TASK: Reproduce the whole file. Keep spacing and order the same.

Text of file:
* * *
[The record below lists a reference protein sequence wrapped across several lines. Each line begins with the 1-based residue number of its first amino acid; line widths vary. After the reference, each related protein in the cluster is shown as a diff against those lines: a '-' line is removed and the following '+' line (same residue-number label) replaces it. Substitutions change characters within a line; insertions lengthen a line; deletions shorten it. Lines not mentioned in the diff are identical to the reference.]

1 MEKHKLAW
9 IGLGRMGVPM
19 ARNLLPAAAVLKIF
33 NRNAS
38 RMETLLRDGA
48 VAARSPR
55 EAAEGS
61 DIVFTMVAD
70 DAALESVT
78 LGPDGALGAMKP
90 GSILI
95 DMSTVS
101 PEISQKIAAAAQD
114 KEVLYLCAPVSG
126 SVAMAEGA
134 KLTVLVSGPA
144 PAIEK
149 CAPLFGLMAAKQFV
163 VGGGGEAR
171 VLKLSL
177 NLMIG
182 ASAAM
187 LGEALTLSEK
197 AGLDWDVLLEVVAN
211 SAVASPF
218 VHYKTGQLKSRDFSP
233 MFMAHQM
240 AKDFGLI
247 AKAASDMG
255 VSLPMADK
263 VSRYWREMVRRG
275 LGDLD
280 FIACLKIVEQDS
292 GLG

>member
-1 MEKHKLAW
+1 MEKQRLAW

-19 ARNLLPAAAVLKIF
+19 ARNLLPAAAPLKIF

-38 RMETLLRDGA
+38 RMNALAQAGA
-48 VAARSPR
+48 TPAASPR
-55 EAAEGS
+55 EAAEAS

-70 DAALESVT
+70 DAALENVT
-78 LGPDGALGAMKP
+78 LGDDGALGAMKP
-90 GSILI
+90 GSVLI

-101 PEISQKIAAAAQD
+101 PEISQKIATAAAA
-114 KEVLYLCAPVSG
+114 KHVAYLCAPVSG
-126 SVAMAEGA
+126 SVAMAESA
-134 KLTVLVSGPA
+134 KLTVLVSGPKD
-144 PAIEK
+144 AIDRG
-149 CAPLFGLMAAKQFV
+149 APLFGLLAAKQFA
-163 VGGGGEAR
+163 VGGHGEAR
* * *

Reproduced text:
[The record below lists a reference protein sequence wrapped across several lines. Each line begins with the 1-based residue number of its first amino acid; line widths vary. After the reference, each related protein in the cluster is shown as a diff against those lines: a '-' line is removed and the following '+' line (same residue-number label) replaces it. Substitutions change characters within a line; insertions lengthen a line; deletions shorten it. Lines not mentioned in the diff are identical to the reference.]

1 MEKHKLAW
9 IGLGRMGVPM
19 ARNLLPAAAVLKIF
33 NRNAS
38 RMETLLRDGA
48 VAARSPR
55 EAAEGS
61 DIVFTMVAD
70 DAALESVT
78 LGPDGALGAMKP
90 GSILI
95 DMSTVS
101 PEISQKIAAAAQD
114 KEVLYLCAPVSG
126 SVAMAEGA
134 KLTVLVSGPA
144 PAIEK
149 CAPLFGLMAAKQFV
163 VGGGGEAR
171 VLKLSL
177 NLMIG
182 ASAAM
187 LGEALTLSEK
197 AGLDWDVLLEVVAN
211 SAVASPF
218 VHYKTGQLKSRDFSP
233 MFMAHQM
240 AKDFGLI
247 AKAASDMG
255 VSLPMADK
263 VSRYWREMVRRG
275 LGDLD
280 FIACLKIVEQDS
292 GLG

>member
-1 MEKHKLAW
+1 MEKQRLAW

-19 ARNLLPAAAVLKIF
+19 ARNLLPAAAPLKIF

-38 RMETLLRDGA
+38 RMNALAQAGA
-48 VAARSPR
+48 TPAASPR
-55 EAAEGS
+55 EAAEAS

-70 DAALESVT
+70 DAALENVT
-78 LGPDGALGAMKP
+78 LGDDGALGAMKP
-90 GSILI
+90 GSVLI

-101 PEISQKIAAAAQD
+101 PEISQKIATAAAA
-114 KEVLYLCAPVSG
+114 KHVAYLCAPVSG
-126 SVAMAEGA
+126 SVAMAESA
-134 KLTVLVSGPA
+134 KLTVLVSGPKD
-144 PAIEK
+144 AIDRG
-149 CAPLFGLMAAKQFV
+149 APLFGLLAAKQFA
-163 VGGGGEAR
+163 VGGHGEAR